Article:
Family Law

Ohio Supreme Court Gives Exclusive Custody to Biological Mom in Dispute with Same-Sex Partner

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The Ohio Supreme Court has ruled for the biological mother seeking sole custody of her daughter in a dispute with her former same-sex partner.

The 4-3 decision (PDF) said Kelly Mullen of Cincinnati did not give up exclusive rights to raise her child despite sharing custody with her former partner, Michele Hobbs, according to an Ohio Supreme Court press release and the Columbus Dispatch.

Hobbs had argued that Mullen’s acknowledgment of her role as a co-parent in a ceremonial birth certificate and other documents created a contractual agreement to share custody. A magistrate agreed, noting that Mullen had named Hobbs in her will as the child’s guardian after her death, and that Mullen had executed powers of attorney to allow Hobbs to make school, health care and other decisions for the child.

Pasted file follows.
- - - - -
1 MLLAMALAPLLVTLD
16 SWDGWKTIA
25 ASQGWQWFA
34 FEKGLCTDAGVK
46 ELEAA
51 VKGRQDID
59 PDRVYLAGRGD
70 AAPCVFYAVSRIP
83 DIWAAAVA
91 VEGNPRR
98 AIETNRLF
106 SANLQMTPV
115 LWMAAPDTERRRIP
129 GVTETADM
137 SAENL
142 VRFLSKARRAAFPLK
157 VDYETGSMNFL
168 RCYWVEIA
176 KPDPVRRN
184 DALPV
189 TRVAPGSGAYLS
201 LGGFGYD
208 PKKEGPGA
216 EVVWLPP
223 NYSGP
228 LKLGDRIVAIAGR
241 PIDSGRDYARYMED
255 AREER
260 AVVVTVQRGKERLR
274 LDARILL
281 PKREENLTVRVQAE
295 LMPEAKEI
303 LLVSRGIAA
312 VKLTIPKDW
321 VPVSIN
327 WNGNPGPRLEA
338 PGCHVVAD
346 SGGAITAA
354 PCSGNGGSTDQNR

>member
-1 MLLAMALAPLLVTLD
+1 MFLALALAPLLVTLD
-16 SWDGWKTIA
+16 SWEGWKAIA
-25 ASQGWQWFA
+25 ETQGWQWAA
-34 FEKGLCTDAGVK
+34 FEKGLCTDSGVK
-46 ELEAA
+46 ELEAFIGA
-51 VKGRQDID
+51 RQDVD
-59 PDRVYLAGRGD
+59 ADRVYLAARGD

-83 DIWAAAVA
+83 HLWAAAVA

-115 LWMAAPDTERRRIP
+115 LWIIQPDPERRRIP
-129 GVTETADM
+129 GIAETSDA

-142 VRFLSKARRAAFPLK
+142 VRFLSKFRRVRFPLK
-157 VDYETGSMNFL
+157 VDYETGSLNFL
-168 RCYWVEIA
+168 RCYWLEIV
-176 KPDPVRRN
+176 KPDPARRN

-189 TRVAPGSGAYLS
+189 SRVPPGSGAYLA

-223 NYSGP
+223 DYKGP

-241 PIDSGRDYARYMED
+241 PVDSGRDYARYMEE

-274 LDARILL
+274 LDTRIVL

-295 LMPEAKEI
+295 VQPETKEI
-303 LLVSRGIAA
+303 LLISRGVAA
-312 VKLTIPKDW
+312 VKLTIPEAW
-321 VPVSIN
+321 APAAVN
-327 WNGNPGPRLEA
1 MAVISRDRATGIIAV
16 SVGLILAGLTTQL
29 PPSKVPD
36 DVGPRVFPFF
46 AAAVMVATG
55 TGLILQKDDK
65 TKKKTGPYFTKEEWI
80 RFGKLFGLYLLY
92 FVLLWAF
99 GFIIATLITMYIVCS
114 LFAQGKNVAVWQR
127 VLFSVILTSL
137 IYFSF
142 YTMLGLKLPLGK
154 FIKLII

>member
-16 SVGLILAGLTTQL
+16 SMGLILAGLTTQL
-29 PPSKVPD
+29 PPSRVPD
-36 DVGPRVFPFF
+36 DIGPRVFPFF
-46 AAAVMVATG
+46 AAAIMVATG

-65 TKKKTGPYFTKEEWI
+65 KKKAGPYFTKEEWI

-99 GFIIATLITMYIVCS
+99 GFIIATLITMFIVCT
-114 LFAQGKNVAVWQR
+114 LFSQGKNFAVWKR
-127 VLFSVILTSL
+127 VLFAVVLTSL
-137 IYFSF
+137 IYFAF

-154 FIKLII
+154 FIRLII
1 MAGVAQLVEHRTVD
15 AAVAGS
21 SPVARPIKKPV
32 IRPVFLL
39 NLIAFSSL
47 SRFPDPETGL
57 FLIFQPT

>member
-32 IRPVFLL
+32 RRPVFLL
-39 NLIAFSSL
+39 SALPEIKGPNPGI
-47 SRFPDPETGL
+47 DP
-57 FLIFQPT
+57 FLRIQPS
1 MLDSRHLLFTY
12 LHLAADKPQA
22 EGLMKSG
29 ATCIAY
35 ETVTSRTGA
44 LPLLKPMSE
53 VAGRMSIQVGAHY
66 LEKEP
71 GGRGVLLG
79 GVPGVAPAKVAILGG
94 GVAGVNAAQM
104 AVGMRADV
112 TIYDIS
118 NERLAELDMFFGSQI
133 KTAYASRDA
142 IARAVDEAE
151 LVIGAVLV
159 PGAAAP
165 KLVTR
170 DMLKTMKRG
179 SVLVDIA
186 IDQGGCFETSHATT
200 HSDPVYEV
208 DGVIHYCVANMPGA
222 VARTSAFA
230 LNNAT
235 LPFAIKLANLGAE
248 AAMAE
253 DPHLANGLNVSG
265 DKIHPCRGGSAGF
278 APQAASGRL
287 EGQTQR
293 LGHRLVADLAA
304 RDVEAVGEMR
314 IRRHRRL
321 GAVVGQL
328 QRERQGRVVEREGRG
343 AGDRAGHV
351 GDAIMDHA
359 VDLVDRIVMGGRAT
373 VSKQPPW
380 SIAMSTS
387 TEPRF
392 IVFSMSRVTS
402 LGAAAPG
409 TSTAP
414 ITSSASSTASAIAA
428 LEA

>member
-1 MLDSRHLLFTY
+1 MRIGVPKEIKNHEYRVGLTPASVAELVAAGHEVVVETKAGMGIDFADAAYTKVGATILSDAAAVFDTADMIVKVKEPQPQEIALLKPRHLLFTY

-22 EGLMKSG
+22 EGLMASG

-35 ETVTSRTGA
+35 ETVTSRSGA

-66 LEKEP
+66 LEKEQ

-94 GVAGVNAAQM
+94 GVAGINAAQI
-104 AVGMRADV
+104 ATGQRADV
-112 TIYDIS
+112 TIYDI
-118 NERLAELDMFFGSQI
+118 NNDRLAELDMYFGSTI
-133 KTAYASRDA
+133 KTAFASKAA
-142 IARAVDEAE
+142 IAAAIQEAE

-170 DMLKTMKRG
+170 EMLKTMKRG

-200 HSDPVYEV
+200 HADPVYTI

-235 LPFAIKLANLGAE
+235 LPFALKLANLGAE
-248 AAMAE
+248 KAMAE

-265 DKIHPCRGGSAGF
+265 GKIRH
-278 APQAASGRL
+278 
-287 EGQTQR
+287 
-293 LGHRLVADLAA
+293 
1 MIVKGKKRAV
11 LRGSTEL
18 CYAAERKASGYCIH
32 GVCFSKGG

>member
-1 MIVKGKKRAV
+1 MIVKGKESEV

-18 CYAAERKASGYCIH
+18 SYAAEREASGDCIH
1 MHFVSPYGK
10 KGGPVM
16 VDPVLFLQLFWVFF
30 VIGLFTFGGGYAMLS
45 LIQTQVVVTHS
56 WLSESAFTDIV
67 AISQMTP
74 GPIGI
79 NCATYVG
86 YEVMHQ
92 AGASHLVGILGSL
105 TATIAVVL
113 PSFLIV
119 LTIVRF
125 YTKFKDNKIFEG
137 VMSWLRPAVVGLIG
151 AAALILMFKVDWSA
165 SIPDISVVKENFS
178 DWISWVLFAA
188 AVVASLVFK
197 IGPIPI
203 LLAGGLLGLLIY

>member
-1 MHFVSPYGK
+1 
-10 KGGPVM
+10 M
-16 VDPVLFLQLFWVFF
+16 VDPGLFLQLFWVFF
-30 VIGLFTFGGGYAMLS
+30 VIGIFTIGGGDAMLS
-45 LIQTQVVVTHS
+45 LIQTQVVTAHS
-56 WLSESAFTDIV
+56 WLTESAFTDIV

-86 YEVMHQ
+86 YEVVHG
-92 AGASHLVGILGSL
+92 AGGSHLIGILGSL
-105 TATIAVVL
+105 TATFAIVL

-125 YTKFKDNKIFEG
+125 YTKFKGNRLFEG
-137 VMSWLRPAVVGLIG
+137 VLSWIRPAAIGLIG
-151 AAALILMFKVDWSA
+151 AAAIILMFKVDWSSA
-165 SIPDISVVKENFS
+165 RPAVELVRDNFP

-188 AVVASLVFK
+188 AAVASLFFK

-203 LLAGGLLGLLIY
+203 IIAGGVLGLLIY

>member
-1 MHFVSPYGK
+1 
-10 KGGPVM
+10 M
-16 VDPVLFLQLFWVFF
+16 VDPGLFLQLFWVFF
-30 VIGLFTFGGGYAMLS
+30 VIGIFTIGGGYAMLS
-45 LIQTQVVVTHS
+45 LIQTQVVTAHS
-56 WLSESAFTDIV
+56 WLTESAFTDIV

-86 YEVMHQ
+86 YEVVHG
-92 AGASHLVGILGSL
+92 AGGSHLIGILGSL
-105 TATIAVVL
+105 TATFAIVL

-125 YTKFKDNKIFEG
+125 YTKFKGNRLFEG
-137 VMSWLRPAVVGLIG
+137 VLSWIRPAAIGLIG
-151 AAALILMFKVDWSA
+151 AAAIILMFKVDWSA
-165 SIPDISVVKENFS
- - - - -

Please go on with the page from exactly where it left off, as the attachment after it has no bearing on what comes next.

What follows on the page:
But a juvenile court found Mullen had revoked those documents and had refused to sign any formal shared custody agreement. As a result, the court said, she was entitled to sole custody. An appeals court and the Ohio Supreme Court affirmed. “Although Mullen and Hobbs had shared responsibilities for the child, Mullen had not agreed to permanently cede partial custody,” Justice Robert Cupp wrote in the supreme court’s majority opinion.

Three justices dissented in two separate opinions. Dissenting Justice Paul Pfeifer argued that the key question was whether Mullen agreed to share custody with Hobbs, not whether she came to regret the decision. “The law has not caught up to our culture, and this court has failed to craft a rule that addresses reality,” he wrote.

Hat tip to Liberty Counsel, which filed an amicus brief on behalf of Mullen.

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